Mitsubishi Lancer Cedia Wagon Touring: Collision Tests
NASVA's collision test results of Mitsubishi Lancer Cedia Wagon Touring show low level of passenger protection performance in case of full-wrap and offset frontal collision test related to driver's seat passenger. Details follow.
Manufacturer: Mitsubishi Motors Corporation
Class: Passenger Cars B Displacement 1500 cc to 2000 cc or less(excluding 1BOX and Minivan)
Type: 5 Door station wagon
Available: From October 2001
The test vehicle is made to collide head-on on the driver's side (at an offset of 40%) with an aluminum honeycomb. There is a significant degree of deformation to the body of the vehicle, which makes it well suited to evaluating injury to passengers. This test results should be compared to vehicles of similar weights. [From NASVA's website]
Driver Side protection in case of offset front collision was rated as level 3 - with 5 being the best. However the actual rating on a continuous scale was just above 2, making this vehicle unsuitable for driver side safety.Head, neck, check and legs may be at risk of injury for such low level of safety.
In this test, the vehicle is made to collide with a concrete barrier at a rate of 55km/h (my note: about 35 miles/hour). The dummies are checked for injuries to the head, neck, chest and legs, the vehicle is checked for damage and deformation, and the results are used to evaluate the degree of passenger protection in 5 levels. Note that the results of this test do not apply to collisions at extremely high speeds,and other types of collisions such as when passengers are not wearing seatbelts, and collisions in which one of the vehicles is a large truck. Additionally, the results of this test can only be compared in the case of vehicles with similar weights. [From NASVA's site]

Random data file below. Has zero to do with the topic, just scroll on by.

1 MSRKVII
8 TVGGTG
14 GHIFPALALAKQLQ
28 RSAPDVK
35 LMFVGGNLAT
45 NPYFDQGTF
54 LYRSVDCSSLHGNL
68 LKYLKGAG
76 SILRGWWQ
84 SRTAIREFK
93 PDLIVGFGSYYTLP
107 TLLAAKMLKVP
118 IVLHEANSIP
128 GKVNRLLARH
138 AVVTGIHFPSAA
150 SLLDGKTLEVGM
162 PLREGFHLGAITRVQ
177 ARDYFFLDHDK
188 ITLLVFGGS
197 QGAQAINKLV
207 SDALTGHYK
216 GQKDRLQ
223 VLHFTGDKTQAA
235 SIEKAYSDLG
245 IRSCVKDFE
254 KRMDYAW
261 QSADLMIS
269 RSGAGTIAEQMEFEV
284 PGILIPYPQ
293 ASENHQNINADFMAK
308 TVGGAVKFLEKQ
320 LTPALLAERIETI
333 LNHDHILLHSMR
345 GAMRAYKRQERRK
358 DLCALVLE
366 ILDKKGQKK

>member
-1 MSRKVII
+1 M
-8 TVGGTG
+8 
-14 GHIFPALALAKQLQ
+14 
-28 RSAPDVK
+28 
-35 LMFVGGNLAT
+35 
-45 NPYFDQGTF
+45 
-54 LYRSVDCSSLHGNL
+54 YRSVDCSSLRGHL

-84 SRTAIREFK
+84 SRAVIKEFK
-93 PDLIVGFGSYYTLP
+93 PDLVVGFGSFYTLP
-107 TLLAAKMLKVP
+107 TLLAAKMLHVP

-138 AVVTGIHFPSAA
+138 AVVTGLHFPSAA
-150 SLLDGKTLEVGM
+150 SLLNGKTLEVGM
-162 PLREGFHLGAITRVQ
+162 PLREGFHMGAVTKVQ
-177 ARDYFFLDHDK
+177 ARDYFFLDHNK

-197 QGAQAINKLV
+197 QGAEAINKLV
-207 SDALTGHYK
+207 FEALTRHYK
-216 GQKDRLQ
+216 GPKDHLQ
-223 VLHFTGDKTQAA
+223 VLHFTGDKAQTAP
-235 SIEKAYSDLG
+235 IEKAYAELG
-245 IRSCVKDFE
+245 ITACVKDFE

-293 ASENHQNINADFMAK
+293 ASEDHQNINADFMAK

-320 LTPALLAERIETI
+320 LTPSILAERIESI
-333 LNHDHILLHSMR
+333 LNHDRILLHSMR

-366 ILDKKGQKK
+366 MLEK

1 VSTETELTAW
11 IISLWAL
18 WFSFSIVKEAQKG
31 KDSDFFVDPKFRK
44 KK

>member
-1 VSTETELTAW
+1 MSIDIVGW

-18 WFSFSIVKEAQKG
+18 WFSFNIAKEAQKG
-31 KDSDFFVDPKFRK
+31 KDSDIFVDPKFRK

Driver side protection was weak again. Lancer Cedia Wagon Touring scored slightly below 3 (out of 5) in terms of driver's seat safety.
Among the passenger injuries which occur in automobile collisions, side collisions cause the most damage next to frontal collisions. In this test, a truck with a weight of 950 kg [about 2100 pounds] is made to collide at a speed of 55 km/h [about 35 miles/hour] with the side of a stationary test vehicle with a dummy in the driver's seat. The dummy is checked for injuries to the head, chest, abdomen, and pelvis, and the results are used to evaluate the degree of passenger protection in 5 levels.
The front of the truck, which has been made to look like a normal passenger car, has also been outfitted with a shockabsorbent aluminum honeycomb which provides a similar degree of hardness as such a vehicle.
Actual collisions of this type tend to occur at speeds lower than that of this test. Note that the results of this test do not apply to collisions at extremely high speeds, and other types of collisions such as when passengers are not wearing seatbelts, and collisions in which one of the vehicles is a large truck.
Driver side protection was just above level 3, barely meeting acceptable standard. Level 4 and level 5 are desirable.
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Kamal Sinha - www.mitsubishisucks.com
(Last Updated: February 9, 2004.)